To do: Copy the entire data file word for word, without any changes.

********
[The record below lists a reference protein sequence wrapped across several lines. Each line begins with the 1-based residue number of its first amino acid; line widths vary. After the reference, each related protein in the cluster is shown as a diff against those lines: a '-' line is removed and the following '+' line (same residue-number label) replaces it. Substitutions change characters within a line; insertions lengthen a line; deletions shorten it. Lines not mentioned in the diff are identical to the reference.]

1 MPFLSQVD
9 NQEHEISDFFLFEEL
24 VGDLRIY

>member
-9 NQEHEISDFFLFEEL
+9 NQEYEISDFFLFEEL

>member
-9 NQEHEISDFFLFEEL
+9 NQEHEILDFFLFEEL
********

[The record below lists a reference protein sequence wrapped across several lines. Each line begins with the 1-based residue number of its first amino acid; line widths vary. After the reference, each related protein in the cluster is shown as a diff against those lines: a '-' line is removed and the following '+' line (same residue-number label) replaces it. Substitutions change characters within a line; insertions lengthen a line; deletions shorten it. Lines not mentioned in the diff are identical to the reference.]

1 MPFLSQVD
9 NQEHEISDFFLFEEL
24 VGDLRIY

>member
-9 NQEHEISDFFLFEEL
+9 NQEYEISDFFLFEEL

>member
-9 NQEHEISDFFLFEEL
+9 NQEHEILDFFLFEEL